The New York Civil Liberties Union has issued a statement expressing privacy concerns about LinkNYC, New York City’s free public Wi-Fi that officially launched last month. The free service sees old phone booths replaced with LinkNYC hubs that act as wireless routers that provide fiber Internet to anyone with a wireless device. LinkNYC is offered through a partnership between the city and CityBridge, a consortium of companies behind the LinkNYC system.
In the statement issued by the NYCLU, the civil liberties organization raised privacy concerns on two fronts. First, it says that because users must submit their email addresses to use the service, and since those addresses are retained by CityBridge along with the user’s browsing history, LinkNYC is an attractive target for hackers looking to steal personal information.
The second serious concern NYCLU has with the LinkNYC is that it is open to "unwarranted NYPD surveillance."
"New Yorkers’ private online activities shouldn’t be used to create a massive database that’s within the ready grasp of the NYPD," Donna Lieberman, executive director of the NYCLU, said in the statement. "Free public Wi-Fi can be an invaluable resource for this city, but New Yorkers need to know there are too many strings attached."
Addressing the privacy and hacking concerns Natalie Grybauskas, a spokesperson for New York City Mayor Bill de Blasio's office, told the Huffington Post "New York City and CityBridge have created customer-first privacy protections to ensure our users' personal information stays that way—personal. We will continue to work to ensure legitimate concerns are addressed."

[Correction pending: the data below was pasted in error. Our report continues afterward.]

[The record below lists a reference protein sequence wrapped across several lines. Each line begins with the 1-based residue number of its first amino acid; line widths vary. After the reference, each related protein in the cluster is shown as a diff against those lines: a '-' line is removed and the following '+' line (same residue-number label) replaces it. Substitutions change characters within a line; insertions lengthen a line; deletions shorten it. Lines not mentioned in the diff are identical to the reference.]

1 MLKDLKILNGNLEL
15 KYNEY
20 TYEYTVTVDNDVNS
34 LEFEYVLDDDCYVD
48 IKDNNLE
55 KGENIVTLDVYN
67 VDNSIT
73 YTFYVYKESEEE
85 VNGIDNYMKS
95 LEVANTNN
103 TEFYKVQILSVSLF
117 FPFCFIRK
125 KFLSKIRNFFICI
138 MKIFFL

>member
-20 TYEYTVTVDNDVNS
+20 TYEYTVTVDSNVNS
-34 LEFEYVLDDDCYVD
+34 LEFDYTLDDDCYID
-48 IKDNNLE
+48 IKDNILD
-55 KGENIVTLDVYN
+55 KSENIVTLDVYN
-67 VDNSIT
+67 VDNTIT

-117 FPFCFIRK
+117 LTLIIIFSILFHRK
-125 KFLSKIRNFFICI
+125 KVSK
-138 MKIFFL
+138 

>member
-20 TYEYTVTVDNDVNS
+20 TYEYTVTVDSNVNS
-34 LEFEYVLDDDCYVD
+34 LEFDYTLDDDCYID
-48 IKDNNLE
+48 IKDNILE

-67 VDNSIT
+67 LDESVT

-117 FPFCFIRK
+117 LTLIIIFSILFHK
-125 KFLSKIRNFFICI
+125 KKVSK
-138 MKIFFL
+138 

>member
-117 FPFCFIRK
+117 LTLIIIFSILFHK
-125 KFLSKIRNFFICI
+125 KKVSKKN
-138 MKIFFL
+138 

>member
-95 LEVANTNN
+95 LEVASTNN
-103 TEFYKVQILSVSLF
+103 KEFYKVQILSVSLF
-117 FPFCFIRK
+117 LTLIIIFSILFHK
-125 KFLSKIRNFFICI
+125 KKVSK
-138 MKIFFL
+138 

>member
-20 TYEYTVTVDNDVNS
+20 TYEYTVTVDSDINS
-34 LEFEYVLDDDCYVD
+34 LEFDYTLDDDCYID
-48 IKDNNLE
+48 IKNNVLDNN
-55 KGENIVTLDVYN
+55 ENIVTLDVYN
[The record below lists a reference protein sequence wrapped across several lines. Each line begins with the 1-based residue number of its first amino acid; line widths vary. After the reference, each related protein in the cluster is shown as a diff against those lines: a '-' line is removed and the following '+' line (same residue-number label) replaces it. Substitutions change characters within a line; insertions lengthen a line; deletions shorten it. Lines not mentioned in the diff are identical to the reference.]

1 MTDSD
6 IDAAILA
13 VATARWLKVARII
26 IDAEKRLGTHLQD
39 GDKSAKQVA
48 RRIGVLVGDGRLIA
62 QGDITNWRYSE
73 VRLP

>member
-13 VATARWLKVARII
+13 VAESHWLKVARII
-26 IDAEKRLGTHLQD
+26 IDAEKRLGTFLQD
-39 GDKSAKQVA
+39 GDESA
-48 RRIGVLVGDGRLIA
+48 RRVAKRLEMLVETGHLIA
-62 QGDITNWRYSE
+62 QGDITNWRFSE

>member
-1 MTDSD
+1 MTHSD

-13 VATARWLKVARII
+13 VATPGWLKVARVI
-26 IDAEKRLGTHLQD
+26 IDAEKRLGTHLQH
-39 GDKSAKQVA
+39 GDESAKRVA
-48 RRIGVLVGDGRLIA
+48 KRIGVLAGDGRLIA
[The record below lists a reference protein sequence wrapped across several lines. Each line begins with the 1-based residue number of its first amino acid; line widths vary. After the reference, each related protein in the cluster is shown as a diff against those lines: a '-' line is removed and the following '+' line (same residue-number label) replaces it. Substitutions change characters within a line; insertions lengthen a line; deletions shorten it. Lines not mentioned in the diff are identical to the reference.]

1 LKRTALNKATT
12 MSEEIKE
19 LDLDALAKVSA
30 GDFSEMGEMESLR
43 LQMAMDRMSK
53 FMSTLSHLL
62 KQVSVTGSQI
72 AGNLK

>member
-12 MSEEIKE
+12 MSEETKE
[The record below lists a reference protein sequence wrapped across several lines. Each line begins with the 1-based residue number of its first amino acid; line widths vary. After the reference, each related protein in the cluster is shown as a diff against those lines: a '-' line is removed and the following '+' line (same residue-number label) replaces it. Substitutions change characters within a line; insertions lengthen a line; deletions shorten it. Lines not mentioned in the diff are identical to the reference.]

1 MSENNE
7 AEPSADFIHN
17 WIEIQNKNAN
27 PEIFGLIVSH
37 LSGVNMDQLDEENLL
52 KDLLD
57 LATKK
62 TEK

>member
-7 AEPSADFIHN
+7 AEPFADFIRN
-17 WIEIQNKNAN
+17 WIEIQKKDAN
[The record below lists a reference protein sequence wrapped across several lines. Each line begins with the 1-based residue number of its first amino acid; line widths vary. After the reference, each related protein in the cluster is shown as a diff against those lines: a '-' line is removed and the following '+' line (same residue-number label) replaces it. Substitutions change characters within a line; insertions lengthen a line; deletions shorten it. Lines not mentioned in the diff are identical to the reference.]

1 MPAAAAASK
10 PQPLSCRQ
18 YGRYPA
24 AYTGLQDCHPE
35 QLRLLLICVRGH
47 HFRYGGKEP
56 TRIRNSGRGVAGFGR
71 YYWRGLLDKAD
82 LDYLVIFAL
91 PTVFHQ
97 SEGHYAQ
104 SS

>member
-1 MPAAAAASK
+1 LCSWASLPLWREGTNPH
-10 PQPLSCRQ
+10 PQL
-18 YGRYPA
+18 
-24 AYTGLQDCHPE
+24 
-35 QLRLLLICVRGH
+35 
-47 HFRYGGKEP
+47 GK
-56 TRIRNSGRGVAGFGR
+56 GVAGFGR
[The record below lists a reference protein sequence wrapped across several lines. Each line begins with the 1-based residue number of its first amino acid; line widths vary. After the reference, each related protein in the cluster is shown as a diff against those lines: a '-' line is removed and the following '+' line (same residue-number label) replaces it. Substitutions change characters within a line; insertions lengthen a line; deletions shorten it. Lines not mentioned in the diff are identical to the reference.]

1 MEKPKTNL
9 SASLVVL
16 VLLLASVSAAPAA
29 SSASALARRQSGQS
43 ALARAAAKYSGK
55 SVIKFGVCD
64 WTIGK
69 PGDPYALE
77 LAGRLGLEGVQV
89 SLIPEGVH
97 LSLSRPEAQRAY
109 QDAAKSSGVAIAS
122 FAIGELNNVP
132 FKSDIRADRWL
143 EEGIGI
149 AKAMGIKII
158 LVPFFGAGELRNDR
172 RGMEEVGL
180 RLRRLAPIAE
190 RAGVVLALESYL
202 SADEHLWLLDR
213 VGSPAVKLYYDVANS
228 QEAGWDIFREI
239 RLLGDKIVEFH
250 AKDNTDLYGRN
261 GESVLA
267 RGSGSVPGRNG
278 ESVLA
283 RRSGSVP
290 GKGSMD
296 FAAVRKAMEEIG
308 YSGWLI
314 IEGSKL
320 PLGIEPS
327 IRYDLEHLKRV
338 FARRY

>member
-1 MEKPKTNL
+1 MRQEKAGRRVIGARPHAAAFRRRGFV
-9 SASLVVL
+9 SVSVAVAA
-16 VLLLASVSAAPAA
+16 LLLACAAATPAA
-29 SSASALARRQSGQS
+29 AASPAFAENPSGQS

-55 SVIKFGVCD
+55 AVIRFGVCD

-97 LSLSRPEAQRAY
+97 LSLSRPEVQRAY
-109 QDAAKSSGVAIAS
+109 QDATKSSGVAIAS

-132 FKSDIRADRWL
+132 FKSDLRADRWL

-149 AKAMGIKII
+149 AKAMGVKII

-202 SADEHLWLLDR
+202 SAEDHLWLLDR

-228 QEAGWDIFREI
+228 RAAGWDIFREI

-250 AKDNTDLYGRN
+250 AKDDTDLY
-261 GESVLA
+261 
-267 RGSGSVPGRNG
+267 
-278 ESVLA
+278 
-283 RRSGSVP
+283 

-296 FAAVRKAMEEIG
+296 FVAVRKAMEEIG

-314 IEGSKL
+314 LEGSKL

As for questions regarding surveillance of users by law enforcement, Jen Hensley, general manager of LinkNYC, told Huffington Post, "CityBridge would require a subpoena or similar lawful request before sharing any data with the NYPD or law enforcement, and we will make every effort to communicate government requests to impacted users."
However, the comments made by LinkNYC and the mayor’s office don’t address one of NYCLU’s prime concerns raised in its statement: It wants to know "if the environmental sensors and cameras [on LinkNYC hubs] will be routinely feeding into any city or NYPD systems, including the controversial Domain Awareness System."
Update 3/17/2016 10:50 a.m. ET: A LinkNYC spokesperson reached out to us with a comment from Jen Hensley, general manager of LinkNYC, to address the final concern NYCLU had regarding LinkNYC’s cameras.
Update 3/17/2016 12:45 p.m. ET: NYC mayoral spokesperson Natalie Grybauskas has now reached out to us addressing NYCLU's concerns:
The spokesperson also confirmed that LinkNYC's cameras and environmental sensors do not feed into the Domain Awareness System and that the NYPD would have to subpoena to obtain any information from the LinkNYC system. The spokesperson also confirmed that no personal information will be shared or sold for third-party use unless a subpoena or court order requires it.